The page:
New efforts to rein in sugar from D.C. to the Bay Area

Welcome,

Momentum is growing on efforts to rein in sugar across the United States. Last week, Michelle Obama announced that, at long last, federally required nutrition labels will call out added sugar and recommended daily limits. At the same time, the FDA told industry to stop hiding sugar behind terms like “evaporated cane juice”. A judge in San Francisco issued a key ruling in favor of warning labels on outdoor ads for sugary drinks. And the debate in Philadelphia has launched a national conversation over attempts to reclaim revenue from sugary drinks. Read on for more details:

FDA to Industry: Stop hiding behind terms like 'evaporated cane juice'

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On the heels of Michele Obama’s announcement that new nutrition labels will include added sugar, the FDA gave new guidance for the food industry on evaporated cane juice. These changes will make it more difficult for marketers to mislead the public about sugar. Although we know much more action is needed to reverse the flood of added sugars, these changes are critical early steps. Read More.

Our Executive Director Jim Krieger on why this is a win

The FDA’s changes will bring added sugar out of hiding and our executive director explains why this long-awaited change represents a real victory for consumers and their health. The science is clear that added sugars, which today appear in 68 percent of packaged food and beverages, are a key contributor to rising rates of diabetes and liver, heart and dental disease. Now families will know what is in the products they buy and the implications for their health. Read More.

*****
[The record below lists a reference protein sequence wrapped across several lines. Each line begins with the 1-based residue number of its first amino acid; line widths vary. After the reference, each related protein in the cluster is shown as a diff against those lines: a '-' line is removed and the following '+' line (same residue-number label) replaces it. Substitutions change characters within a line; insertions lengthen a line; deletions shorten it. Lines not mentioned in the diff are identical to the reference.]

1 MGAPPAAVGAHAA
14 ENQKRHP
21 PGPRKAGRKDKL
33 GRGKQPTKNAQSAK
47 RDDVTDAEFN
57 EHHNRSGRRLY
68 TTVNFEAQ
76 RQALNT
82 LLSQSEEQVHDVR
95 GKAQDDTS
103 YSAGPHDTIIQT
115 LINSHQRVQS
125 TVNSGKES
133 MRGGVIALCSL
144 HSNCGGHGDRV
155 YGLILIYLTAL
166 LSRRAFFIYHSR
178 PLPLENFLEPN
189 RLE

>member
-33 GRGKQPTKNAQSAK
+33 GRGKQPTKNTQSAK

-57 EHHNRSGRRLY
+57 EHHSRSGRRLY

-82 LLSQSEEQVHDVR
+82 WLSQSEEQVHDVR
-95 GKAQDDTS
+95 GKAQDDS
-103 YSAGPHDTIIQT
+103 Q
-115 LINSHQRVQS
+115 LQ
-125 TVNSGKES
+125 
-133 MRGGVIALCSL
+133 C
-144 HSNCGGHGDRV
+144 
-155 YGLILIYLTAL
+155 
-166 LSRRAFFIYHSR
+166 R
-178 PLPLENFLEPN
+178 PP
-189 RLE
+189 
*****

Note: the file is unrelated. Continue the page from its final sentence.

Read the latest issue of HFA’s Research Watch

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How “regressive” is a sugary drink tax? Our latest issue of Research Watch reports on a review of 11 studies examining who pays and who benefits that found any regressive impact was equivalent to less than $5 per household per year, while low-income families received the greater benefit. See more in our our monthly summary of important research findings on the impacts of sugar on health, and related policy. We hope Research Watch will help you stay on top of this rapidly developing body of knowledge and inform your strategic thinking, communications and advocacy work. Read More.

Reclaiming revenue from sugary drinks is an idea whose time has come

Kenney

At the moment, all eyes are on Philadelphia, where the City Council is meant to adopt a budget – with or without the tax – by July 1. Debate over the merits of using a sugar tax similar to those on tobacco is getting a flurry of both national and local coverage. We look at some of the most compelling arguments around this issue. Read More.

Bay Area vs. Big Soda heats up

coca-cola

California’s Bay Area has been an epicenter of action lately in reducing consumption of sugary drinks. A federal judge ruled that San Francisco could proceed with requiring warning labels on soda ads and the East Bay city of Albany added a proposed sugary drinks tax to the November ballot. Neighboring Oakland will let voters decide this November whether to follow Berkeley's example with a penny per ounce tax on sugary drinks and a similar effort is likely to hit the ballot in San Francisco. Read More.

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Yours Truly,

David Goldberg
Healthy Food America

 


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